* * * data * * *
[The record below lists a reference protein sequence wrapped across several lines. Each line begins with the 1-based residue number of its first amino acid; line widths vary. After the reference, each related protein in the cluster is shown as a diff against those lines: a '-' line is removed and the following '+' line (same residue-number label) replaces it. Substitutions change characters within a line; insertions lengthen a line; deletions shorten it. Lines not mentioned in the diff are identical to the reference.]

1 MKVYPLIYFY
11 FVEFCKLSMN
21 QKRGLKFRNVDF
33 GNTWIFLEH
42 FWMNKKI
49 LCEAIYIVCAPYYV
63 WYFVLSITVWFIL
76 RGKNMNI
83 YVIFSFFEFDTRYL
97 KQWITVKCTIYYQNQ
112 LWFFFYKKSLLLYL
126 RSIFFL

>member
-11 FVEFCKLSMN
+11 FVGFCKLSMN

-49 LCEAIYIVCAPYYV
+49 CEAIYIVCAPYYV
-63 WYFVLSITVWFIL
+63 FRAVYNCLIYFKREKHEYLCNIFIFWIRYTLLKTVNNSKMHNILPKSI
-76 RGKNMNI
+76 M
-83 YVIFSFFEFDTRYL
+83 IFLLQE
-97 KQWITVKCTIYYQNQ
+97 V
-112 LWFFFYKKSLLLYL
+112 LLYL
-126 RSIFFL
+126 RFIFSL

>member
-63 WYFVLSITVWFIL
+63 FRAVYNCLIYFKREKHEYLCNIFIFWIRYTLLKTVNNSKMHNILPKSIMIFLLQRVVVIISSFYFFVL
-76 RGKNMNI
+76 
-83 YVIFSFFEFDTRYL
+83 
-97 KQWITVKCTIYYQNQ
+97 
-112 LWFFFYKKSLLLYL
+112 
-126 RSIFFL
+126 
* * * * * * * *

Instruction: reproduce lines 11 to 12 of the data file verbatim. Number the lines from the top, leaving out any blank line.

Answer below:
97 KQWITVKCTIYYQNQ
112 LWFFFYKKSLLLYL